Being a CHES girl is rigorous and demanding. Free time is at a premium and even when it is available, is often used for extra study.
In Tanzania, Irene Peter, who has just turned 17, is in Form IV at Katesh Secondary. She is a boarder at the Sara Williams Hostel as her home with her mother, a seamstress, is 80 km from Katesh. From the hostel she has a 10-minute walk to her school.
On a typical Monday, Irene’s schedule is approximately as follows:
5:00: The timekeeper wakes the 24 girls in her dorm. Irene follows others to the bathroom to wash, then returns to dress and make her bed. Next she heads to the dining hall for a bowl of porridge before walking to school with Rabia, her best friend.
8:00: Classes begin. Each class is more than an hour long. Irene is in a class along with 52 other boys and girls. After Biology and English there is a 30-minute break when all students are given maize (corn) porridge. Students with spending money can enhance their diet with tea, cassava or buns from the school canteen.
11:00: Literature, Math and Civics classes follow the morning break.
2:20: There is a longer break for lunch. The menu is generally makande (porridge with beans) although rice is served once a week.
3:30 – 4:30: This post-lesson period varies by day. Starting with Monday, there is general cleaning of the school campus and classrooms (custodians don’t exist here). On Tuesdays, group work is designed to encourage students to work together to resolve material they did not understand in the classroom. There are sports on Wednesday, although Irene prefers to head to the library to read. On Thursdays there is what in Canada would be known as counselling; students talk through issues and problems with each other or, if necessary, with teachers. The week ends with debating on Fridays.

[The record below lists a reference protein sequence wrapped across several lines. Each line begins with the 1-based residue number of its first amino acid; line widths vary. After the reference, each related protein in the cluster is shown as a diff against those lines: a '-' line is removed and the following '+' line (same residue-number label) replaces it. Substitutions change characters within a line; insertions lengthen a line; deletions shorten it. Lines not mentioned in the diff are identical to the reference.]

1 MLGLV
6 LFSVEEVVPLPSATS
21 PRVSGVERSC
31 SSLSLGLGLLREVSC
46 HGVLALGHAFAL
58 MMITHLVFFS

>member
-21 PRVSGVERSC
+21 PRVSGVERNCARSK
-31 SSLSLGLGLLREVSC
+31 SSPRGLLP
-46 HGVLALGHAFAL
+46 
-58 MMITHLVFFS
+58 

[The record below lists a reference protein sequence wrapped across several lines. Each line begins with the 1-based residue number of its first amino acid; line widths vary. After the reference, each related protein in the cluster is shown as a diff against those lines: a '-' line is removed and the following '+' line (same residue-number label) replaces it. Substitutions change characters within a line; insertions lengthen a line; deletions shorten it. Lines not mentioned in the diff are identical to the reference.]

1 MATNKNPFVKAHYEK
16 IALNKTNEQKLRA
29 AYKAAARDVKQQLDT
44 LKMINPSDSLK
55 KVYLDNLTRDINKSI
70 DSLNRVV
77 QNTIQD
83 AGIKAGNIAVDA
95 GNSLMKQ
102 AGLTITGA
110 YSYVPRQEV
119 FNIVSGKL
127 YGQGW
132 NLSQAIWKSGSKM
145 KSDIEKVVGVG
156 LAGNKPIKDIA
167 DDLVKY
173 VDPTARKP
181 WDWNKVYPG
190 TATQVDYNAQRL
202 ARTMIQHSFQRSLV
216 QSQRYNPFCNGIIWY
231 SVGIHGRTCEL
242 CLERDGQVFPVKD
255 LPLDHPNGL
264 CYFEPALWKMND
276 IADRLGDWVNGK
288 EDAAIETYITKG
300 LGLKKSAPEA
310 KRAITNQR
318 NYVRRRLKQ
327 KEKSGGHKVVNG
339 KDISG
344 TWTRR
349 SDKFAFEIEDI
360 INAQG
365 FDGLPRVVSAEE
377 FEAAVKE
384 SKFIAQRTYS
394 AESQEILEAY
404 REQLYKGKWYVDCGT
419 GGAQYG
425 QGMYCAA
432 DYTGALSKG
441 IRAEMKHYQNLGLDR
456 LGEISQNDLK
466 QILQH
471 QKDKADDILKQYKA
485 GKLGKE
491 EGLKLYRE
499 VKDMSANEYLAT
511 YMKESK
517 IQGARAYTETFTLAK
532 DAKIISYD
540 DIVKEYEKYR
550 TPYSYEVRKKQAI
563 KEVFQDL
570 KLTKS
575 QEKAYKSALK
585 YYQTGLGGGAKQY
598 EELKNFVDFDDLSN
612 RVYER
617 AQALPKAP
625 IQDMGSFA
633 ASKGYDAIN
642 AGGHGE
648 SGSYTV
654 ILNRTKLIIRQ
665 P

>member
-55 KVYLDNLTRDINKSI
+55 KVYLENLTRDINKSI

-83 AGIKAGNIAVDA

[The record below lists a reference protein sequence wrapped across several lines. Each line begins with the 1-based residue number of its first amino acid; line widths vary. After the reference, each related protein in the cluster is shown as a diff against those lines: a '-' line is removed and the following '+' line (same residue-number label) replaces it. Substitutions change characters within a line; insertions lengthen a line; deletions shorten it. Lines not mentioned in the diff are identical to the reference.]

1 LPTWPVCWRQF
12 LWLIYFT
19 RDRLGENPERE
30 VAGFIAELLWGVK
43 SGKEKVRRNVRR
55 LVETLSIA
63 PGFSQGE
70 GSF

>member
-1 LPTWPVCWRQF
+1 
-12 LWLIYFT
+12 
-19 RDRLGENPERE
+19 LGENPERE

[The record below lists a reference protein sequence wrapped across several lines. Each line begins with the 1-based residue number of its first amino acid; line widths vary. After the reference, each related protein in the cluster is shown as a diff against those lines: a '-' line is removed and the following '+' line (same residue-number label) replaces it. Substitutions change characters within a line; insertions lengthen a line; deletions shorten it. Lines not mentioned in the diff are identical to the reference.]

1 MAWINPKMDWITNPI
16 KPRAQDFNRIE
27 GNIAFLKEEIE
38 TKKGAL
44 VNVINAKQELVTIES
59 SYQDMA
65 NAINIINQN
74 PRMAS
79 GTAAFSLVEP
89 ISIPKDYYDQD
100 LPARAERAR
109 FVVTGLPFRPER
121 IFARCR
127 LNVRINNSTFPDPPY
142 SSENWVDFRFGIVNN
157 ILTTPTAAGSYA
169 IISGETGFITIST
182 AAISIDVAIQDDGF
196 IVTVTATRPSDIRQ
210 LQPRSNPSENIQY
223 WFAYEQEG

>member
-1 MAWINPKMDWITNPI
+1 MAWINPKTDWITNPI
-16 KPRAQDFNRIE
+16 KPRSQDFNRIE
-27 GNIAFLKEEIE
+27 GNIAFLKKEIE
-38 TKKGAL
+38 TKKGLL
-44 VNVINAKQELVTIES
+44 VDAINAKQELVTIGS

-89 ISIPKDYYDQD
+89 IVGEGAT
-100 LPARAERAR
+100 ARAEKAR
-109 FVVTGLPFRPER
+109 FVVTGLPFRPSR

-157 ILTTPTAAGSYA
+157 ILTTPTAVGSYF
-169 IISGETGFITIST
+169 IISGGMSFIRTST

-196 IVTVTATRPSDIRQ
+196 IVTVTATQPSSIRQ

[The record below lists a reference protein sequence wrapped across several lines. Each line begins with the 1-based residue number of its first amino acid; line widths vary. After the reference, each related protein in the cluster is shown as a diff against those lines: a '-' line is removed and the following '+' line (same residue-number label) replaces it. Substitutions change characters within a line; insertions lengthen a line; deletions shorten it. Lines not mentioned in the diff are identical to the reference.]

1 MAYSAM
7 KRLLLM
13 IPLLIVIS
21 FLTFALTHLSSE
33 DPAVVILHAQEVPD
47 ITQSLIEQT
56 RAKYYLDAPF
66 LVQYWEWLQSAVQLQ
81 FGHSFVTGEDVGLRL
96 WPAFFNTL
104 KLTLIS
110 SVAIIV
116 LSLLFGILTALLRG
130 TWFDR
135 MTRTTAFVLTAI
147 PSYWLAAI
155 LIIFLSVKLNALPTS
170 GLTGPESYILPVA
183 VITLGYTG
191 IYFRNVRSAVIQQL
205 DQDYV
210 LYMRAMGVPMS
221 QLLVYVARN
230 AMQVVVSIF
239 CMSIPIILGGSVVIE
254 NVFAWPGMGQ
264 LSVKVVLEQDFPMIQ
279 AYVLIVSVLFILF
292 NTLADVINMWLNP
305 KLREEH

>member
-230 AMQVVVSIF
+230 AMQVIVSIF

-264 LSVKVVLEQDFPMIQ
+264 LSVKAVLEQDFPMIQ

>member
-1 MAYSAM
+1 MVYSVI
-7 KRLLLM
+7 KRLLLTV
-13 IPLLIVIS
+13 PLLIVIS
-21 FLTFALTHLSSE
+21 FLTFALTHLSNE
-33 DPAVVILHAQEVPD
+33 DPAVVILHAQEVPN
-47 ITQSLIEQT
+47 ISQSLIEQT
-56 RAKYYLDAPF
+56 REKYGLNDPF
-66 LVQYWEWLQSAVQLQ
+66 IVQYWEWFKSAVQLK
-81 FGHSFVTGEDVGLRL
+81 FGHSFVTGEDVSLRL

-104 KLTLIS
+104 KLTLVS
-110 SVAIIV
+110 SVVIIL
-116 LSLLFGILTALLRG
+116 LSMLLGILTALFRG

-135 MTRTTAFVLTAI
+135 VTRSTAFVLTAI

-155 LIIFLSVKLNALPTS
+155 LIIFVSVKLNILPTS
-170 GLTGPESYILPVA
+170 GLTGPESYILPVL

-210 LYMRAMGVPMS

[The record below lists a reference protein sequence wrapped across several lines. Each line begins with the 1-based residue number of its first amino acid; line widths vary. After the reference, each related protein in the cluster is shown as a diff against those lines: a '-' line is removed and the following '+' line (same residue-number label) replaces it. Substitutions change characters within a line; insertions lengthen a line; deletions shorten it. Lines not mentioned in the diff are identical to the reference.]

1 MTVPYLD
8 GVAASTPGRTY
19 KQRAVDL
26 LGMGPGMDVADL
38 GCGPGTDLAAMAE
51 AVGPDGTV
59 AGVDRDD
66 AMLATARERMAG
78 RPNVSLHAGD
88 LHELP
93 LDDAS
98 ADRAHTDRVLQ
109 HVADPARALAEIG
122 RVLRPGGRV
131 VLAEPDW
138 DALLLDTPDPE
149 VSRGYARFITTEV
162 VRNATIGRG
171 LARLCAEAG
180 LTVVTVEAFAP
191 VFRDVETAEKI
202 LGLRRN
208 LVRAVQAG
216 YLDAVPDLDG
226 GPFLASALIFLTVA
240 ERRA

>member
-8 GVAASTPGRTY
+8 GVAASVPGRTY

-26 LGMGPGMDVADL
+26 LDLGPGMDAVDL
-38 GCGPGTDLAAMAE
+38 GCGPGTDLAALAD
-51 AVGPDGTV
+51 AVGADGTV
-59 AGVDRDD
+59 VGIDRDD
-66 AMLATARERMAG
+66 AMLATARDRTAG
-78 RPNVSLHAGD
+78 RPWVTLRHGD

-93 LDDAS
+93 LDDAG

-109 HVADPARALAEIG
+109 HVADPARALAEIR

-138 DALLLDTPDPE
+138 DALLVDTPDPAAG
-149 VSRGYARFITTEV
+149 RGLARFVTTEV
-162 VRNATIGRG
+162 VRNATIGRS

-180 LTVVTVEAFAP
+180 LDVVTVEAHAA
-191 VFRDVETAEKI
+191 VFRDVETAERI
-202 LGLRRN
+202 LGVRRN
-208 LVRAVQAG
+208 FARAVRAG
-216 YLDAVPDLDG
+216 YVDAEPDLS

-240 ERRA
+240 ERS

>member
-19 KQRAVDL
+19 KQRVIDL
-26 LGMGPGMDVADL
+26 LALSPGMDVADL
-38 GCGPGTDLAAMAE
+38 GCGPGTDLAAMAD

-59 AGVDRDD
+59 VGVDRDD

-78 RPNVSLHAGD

5:00: Irene walks back to the hostel to then deal with obligatory chores such as laundry, shoe cleaning and shamba (garden) work as assigned by Madam Raheli, the ever-vigilant hostel matron.
6:30: Dinner is served in the hostel dining room that becomes the study hall as soon as the meal is over. Students supply and wash their own dishes. Depending on the day, the meal will consist of ugali (corn porridge), makande, or rice.
7:15: Students settle down to homework, some of which is assigned but much of which involves going over notes, reading texts or extracting clearer explanations from fellow students. Students can work as long as they wish for no one tells them when to go to bed. Few leave the room before 10 p.m. and Irene admits that she is almost never in bed before 11.
CHES students are not permitted phones, and any interaction with boys occurs only during school hours. Nor are the girls tempted by TV or video games as such items are luxuries in Katesh. In any case, the power supply is so unreliable that even residents with TVs can seldom enjoy watching a show all the way through at this time of year.
Irene admits that school terms are busy but she enjoys her life as a CHES girl and looks forward to many more years of study before reaching her goal of becoming a lawyer.